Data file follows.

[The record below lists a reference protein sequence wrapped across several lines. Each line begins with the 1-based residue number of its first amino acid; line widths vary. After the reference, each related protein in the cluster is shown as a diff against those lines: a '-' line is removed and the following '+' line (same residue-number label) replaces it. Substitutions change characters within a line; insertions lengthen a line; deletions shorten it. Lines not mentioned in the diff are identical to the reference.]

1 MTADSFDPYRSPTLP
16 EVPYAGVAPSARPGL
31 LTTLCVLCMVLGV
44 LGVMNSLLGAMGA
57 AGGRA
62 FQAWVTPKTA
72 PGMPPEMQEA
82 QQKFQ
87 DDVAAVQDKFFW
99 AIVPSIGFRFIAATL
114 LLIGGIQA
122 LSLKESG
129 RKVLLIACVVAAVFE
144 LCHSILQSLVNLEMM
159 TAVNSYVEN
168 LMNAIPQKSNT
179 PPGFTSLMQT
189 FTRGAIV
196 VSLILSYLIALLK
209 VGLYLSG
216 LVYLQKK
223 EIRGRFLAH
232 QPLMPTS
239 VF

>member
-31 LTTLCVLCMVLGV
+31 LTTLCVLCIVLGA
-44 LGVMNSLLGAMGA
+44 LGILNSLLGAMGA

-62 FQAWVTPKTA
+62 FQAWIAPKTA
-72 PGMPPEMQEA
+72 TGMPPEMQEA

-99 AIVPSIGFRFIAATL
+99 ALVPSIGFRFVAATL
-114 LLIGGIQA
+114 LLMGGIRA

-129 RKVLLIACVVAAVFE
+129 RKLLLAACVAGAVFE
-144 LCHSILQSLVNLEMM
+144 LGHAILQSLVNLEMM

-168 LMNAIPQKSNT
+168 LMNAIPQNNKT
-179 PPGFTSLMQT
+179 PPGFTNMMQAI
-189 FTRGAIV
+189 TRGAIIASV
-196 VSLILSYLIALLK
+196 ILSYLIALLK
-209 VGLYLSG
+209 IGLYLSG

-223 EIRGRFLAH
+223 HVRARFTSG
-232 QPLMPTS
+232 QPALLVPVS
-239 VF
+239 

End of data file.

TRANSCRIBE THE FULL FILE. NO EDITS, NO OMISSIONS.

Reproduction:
[The record below lists a reference protein sequence wrapped across several lines. Each line begins with the 1-based residue number of its first amino acid; line widths vary. After the reference, each related protein in the cluster is shown as a diff against those lines: a '-' line is removed and the following '+' line (same residue-number label) replaces it. Substitutions change characters within a line; insertions lengthen a line; deletions shorten it. Lines not mentioned in the diff are identical to the reference.]

1 MTADSFDPYRSPTLP
16 EVPYAGVAPSARPGL
31 LTTLCVLCMVLGV
44 LGVMNSLLGAMGA
57 AGGRA
62 FQAWVTPKTA
72 PGMPPEMQEA
82 QQKFQ
87 DDVAAVQDKFFW
99 AIVPSIGFRFIAATL
114 LLIGGIQA
122 LSLKESG
129 RKVLLIACVVAAVFE
144 LCHSILQSLVNLEMM
159 TAVNSYVEN
168 LMNAIPQKSNT
179 PPGFTSLMQT
189 FTRGAIV
196 VSLILSYLIALLK
209 VGLYLSG
216 LVYLQKK
223 EIRGRFLAH
232 QPLMPTS
239 VF

>member
-31 LTTLCVLCMVLGV
+31 LTTLCVLCIVLGA
-44 LGVMNSLLGAMGA
+44 LGILNSLLGAMGA

-62 FQAWVTPKTA
+62 FQAWIAPKTA
-72 PGMPPEMQEA
+72 TGMPPEMQEA

-99 AIVPSIGFRFIAATL
+99 ALVPSIGFRFVAATL
-114 LLIGGIQA
+114 LLMGGIRA

-129 RKVLLIACVVAAVFE
+129 RKLLLAACVAGAVFE
-144 LCHSILQSLVNLEMM
+144 LGHAILQSLVNLEMM

-168 LMNAIPQKSNT
+168 LMNAIPQNNKT
-179 PPGFTSLMQT
+179 PPGFTNMMQAI
-189 FTRGAIV
+189 TRGAIIASV
-196 VSLILSYLIALLK
+196 ILSYLIALLK
-209 VGLYLSG
+209 IGLYLSG

-223 EIRGRFLAH
+223 HVRARFTSG
-232 QPLMPTS
+232 QPALLVPVS
-239 VF
+239 